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Has this ever happened to anyone - Same tone settings sound different?

Discussion in 'Effects [BG]' started by Achyuth Mohan, Aug 15, 2018.

  1. Achyuth Mohan

    Achyuth Mohan

    Aug 15, 2018
    I was recently working with my tone settings on couple of pedals I have, and kind of narrowed down to tone I like. But when I came back, like after 30 mins, the same settings don't sound the same anymore. Is this simply a psychological or could it be anything others related to bass, pedals, power supply etc.?
    SirMjac28 and Bassbeater like this.
  2. two fingers

    two fingers Opinionated blowhard. But not mad about it. Gold Supporting Member

    Feb 7, 2005
    Eastern NC USA
    Welcome to TalkBass!!!!!

    More than likely "psychological".

    I like to watch baseball games while I'm piddling around in the kitchen or at my desk. During the hours when my kids aren't asleep I run really nice computer speakers. The sound is full and rich.

    Once they go to sleep I unplug the nice speakers and use just the laptop speakers. At first they sound incredibly thin. After a few minutes, the sound isn't nearly as thin as it was when I first unplugged the nice speakers.

    Sure, that's anecdotal. But I think your mind is messing with you.

    Sometimes a tube amp can change subtly over the first half hour or so. Other than that, I would be surprised if solid state devices sounded different after "warming up".
    Jborg, HolmeBass, five7 and 1 other person like this.
  3. JimmyM


    Apr 11, 2005
    Apopka, FL
    Endorsing: Ampeg Amps, EMG Pickups
    Psychology does play a part in it, and so does ear fatigue. Always best to judge different tones with fresh ears.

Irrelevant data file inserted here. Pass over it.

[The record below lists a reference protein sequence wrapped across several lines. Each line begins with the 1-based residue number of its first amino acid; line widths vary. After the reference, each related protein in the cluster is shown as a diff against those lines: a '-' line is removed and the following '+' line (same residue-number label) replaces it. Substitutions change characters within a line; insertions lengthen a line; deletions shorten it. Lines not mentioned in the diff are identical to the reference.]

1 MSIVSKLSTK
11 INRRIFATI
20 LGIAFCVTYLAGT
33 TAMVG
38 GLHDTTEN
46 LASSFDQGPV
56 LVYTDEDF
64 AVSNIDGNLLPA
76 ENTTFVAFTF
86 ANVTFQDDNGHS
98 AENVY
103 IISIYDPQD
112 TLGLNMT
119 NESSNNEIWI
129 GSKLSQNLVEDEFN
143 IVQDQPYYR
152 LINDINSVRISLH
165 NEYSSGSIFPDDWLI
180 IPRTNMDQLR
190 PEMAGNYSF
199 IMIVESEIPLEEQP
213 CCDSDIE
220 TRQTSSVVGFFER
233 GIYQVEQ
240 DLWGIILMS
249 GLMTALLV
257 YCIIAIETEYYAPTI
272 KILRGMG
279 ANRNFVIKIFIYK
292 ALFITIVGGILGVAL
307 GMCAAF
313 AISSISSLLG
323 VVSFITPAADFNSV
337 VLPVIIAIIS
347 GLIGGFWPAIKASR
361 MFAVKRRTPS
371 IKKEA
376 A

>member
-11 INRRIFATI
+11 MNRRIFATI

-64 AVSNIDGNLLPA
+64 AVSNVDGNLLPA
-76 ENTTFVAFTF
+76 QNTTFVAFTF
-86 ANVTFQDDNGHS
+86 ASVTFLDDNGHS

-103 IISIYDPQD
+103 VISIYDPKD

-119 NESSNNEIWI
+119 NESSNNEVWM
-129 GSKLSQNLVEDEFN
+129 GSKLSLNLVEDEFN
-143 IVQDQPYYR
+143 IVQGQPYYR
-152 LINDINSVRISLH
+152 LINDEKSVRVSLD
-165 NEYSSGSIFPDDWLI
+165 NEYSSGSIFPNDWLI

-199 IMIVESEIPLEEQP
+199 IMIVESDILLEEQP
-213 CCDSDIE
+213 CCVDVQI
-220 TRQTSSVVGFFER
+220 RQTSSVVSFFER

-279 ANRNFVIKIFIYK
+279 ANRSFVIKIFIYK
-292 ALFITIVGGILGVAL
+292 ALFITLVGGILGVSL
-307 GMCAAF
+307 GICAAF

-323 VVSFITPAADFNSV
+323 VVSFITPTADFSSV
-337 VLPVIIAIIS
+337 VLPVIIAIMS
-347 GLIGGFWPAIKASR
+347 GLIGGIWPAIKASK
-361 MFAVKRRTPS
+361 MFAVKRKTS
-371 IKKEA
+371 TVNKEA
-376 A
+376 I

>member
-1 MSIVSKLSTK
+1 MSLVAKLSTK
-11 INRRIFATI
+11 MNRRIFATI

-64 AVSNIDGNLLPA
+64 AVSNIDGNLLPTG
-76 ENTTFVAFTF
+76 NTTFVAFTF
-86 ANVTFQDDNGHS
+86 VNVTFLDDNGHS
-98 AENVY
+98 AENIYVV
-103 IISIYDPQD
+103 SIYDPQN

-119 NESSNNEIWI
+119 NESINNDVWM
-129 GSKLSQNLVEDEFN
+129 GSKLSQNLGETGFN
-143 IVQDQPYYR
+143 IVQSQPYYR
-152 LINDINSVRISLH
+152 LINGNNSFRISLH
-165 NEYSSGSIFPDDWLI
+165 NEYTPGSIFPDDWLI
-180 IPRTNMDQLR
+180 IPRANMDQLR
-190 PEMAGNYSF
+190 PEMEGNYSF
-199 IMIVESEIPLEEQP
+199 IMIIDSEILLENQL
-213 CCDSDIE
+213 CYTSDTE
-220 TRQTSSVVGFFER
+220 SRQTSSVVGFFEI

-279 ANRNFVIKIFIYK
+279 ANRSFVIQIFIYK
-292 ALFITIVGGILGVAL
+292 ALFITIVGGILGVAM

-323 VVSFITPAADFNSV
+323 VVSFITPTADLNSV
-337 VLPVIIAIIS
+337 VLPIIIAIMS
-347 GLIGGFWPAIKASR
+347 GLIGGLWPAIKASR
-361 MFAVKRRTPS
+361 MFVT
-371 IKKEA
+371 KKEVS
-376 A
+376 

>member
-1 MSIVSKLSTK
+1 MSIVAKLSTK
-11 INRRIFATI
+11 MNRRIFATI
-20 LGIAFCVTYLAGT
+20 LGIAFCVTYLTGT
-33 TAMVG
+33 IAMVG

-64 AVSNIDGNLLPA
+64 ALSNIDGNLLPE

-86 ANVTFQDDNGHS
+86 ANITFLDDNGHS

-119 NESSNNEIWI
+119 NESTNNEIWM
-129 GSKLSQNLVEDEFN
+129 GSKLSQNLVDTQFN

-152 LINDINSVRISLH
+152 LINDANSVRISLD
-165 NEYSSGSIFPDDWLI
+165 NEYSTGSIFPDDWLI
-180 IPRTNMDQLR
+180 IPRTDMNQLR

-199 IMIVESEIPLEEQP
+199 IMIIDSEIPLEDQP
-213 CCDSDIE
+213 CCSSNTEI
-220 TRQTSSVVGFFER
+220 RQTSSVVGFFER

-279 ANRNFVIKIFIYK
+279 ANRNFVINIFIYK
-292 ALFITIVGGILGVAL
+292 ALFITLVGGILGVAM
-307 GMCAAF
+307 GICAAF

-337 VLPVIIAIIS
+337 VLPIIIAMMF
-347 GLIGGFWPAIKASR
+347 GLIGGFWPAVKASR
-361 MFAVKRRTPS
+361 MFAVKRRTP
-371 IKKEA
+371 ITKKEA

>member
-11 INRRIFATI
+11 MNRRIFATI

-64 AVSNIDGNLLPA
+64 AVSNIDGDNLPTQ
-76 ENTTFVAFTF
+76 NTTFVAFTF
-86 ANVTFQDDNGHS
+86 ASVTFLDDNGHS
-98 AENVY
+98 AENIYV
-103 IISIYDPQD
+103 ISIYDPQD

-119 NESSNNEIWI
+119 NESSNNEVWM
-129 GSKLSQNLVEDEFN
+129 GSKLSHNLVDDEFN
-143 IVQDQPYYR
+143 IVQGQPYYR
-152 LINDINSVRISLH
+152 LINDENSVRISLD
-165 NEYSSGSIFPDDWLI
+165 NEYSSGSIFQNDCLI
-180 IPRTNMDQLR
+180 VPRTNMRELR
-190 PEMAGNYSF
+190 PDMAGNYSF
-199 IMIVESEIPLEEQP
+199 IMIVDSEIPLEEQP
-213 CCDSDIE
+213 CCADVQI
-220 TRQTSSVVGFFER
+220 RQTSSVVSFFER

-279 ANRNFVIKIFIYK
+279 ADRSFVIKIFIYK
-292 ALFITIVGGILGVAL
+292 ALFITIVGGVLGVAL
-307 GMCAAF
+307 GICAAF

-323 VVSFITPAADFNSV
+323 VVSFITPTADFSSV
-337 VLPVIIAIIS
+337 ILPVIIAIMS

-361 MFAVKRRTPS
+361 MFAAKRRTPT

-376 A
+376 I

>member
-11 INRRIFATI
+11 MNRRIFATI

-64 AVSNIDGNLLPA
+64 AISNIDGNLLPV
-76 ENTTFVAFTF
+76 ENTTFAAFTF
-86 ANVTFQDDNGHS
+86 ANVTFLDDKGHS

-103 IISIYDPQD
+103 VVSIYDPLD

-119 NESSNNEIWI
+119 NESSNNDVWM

4. Achyuth Mohan

    Achyuth Mohan

    Aug 15, 2018
    Thanks for responding! As of now, I do not have an amp. My signal chain is bass>MXR envelope filter>Darkglass B7K ultra V2 with cabinet IR.

    I take the cabinet IR input direct into my interface and monitoring through headphones.
    two fingers likes this.
  5. Bassbeater

    Bassbeater Guest

    Sep 9, 2001
    Some pedals don't have stable tone or control circuits. I have a Fat Fuzz Factory "clone" that changes if you look at it wrong. It is very reactive.
    SirMjac28 and Microbass like this.
  6. As has been mentioned ear fatigue or burn in is a factor and also changing reference points can also be a factor. When that happens to me I have different recordings to reference so I can get my ears 2RTZ "to return to zero" to reset my baseline.
    Fishheadjoe likes this.
  7. Alien8


    Jan 29, 2014
    When working with EQ settings, always take frequent breaks where your ear can adjust and settle. Ear fatigue is very real and can be a warning sign that your source is too loud, no matter how it feels. Spend 10 minutes dialing in a sound, 20 away, not using your ears. Come back, tweak, repeat.
    HolmeBass likes this.
  8. StereoPlayer


    Aug 29, 2010
    HolmeBass likes this.
  9. JGbassman

    JGbassman Supporting Member

    May 31, 2011
    I notice this the most on stage during a live performance. After a bit you ears adjust and the mix sounds a little dull.
    nolezmaj and Wasnex like this.
  10. xnewyorka

    xnewyorka Supporting Member

    Jun 26, 2006